Complainant narrates ordeal
By Hawa Amara
Complainant and first prosecution witness, Abu Bakarr Barrie, last Friday testified at the Freetown Magistrates’ Court No.2 in a robbery matter involving one Joseph Cyril Blell, who is alleged to have robbed him of the sum of Le.185.5m.
Barrie told the court that on 5th May, 2014, the accused met him at his business place at No.21 Rawdon Street and purported to have US$5,000 to change and another US$20,000 at home, and ask him to come with him home to change the money.
Barrie said he borrowed Le.90 million from business partners and together with his co-complainant and sibling, Alpha Barrie, drove in a taxi with the accused, but at Collegiate School junction the driver changed his mind and asked them to take another taxi, which took them to a house in Goderich, which the accused said was his. He said the accused introduced him to a man in the compound whom he said was his uncle.
“I noticed that the house was without window or door and the compound was completely silent. I wanted to play a trick by returning and I saw the man the accused introduced as his uncle holding a gun. We went at the back of the house where a huge man grabbed me on my neck and threatened to kill me,” he narrated. “The accused was carrying a bag containing a rope which they used to tie me and my brother and then stabbed my brother who went unconscious. The huge man also ordered to kill me and my brother silently because we have seen them.”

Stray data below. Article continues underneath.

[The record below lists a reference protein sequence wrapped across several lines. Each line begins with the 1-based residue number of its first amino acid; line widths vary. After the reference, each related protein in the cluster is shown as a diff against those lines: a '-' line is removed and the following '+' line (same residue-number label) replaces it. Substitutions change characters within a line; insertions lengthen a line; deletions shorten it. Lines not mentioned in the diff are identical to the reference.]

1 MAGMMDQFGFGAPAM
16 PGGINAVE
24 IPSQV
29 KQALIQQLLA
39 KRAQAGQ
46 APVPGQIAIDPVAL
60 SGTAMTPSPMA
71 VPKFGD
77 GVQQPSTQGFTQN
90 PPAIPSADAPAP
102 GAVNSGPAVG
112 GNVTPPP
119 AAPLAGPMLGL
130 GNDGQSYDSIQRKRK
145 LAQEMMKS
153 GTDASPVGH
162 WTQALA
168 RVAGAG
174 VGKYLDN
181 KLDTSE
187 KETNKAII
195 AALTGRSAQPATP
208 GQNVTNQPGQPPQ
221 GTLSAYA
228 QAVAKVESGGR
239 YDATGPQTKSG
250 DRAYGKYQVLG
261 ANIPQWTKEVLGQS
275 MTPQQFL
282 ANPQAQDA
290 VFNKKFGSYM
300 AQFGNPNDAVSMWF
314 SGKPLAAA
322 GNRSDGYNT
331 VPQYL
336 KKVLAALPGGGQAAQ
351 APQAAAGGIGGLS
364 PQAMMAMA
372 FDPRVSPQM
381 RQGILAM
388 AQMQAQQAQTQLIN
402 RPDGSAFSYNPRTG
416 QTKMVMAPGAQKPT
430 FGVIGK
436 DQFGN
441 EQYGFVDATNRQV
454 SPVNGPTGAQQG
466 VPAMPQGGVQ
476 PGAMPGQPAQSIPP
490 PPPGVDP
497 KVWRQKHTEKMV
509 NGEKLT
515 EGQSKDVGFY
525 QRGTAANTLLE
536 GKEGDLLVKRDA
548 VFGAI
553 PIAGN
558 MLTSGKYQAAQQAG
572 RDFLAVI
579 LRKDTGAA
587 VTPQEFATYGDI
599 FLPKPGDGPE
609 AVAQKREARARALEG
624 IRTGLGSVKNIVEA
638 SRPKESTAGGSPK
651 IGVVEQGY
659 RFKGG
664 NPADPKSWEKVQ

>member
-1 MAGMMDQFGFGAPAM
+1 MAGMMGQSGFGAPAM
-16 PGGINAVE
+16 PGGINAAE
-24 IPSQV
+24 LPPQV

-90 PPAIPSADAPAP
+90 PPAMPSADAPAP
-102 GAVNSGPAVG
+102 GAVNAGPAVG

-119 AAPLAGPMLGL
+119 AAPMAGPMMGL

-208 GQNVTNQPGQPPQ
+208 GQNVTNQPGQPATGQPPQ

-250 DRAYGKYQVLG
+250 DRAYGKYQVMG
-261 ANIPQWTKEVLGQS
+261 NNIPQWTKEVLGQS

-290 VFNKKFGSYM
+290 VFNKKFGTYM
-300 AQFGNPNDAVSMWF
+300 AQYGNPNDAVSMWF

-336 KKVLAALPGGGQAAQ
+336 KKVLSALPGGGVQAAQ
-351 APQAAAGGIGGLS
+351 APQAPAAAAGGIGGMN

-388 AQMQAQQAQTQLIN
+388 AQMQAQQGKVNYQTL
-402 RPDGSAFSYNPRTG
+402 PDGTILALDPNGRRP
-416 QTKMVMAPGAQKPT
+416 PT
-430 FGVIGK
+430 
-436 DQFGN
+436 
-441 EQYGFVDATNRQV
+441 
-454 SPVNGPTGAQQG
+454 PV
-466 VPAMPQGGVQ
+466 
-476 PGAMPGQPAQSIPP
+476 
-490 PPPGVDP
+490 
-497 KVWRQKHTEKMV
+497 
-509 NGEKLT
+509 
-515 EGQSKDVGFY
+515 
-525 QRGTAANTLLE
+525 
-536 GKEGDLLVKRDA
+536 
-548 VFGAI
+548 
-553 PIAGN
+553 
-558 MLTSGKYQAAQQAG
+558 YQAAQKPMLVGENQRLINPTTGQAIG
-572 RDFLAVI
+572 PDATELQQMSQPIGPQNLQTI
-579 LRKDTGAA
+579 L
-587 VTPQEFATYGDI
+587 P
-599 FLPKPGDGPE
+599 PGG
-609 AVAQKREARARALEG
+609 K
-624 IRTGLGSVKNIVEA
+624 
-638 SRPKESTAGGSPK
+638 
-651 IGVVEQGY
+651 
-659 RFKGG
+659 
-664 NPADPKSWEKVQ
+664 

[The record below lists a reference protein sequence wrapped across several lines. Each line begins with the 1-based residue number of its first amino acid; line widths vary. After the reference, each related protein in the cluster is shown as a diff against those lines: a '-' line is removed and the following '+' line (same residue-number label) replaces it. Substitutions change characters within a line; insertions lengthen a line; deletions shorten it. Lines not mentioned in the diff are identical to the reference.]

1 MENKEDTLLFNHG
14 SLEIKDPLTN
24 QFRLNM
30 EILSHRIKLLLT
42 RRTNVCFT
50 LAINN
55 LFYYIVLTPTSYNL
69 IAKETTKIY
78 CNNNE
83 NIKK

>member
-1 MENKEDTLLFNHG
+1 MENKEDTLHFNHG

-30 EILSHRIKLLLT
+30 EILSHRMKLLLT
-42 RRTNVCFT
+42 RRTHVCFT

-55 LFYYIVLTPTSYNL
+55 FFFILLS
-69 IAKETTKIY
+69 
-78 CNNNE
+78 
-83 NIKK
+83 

He further revealed that the accused then hit him with a stick, resulting to a deep cut on his head, and that went to ground and pretended to be unconscious.
“I later heard people shouting thief from one of the neighbours, who chased the accused,” he said, adding that the latter was subsequently apprehended by police officers and taken to the Anti-Robbery Unit.
The accused was arraigned on six counts of conspiracy to commit a felony to wit robbery, contrary to law; wounding with intent, assault, robbery with aggravation, contrary to section 23(1) of the Larceny Act, 1916, as repealed and replaced by section 2 of the Larceny Act of 1971.